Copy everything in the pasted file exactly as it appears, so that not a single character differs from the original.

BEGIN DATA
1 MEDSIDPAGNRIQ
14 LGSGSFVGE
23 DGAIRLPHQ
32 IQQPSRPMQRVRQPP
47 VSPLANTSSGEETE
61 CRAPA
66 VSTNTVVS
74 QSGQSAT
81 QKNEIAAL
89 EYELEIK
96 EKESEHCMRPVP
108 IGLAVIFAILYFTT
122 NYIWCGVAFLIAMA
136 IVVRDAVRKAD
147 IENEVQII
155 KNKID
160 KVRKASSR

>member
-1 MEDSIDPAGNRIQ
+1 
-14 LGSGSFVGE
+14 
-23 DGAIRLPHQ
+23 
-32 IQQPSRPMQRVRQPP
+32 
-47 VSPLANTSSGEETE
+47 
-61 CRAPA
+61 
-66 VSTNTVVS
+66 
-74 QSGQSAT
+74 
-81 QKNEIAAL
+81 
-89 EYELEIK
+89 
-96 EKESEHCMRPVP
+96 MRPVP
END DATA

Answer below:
1 MEDSIDPAGNRIQ
14 LGSGSFVGE
23 DGAIRLPHQ
32 IQQPSRPMQRVRQPP
47 VSPLANTSSGEETE
61 CRAPA
66 VSTNTVVS
74 QSGQSAT
81 QKNEIAAL
89 EYELEIK
96 EKESEHCMRPVP
108 IGLAVIFAILYFTT
122 NYIWCGVAFLIAMA
136 IVVRDAVRKAD
147 IENEVQII
155 KNKID
160 KVRKASSR

>member
-1 MEDSIDPAGNRIQ
+1 
-14 LGSGSFVGE
+14 
-23 DGAIRLPHQ
+23 
-32 IQQPSRPMQRVRQPP
+32 
-47 VSPLANTSSGEETE
+47 
-61 CRAPA
+61 
-66 VSTNTVVS
+66 
-74 QSGQSAT
+74 
-81 QKNEIAAL
+81 
-89 EYELEIK
+89 
-96 EKESEHCMRPVP
+96 MRPVP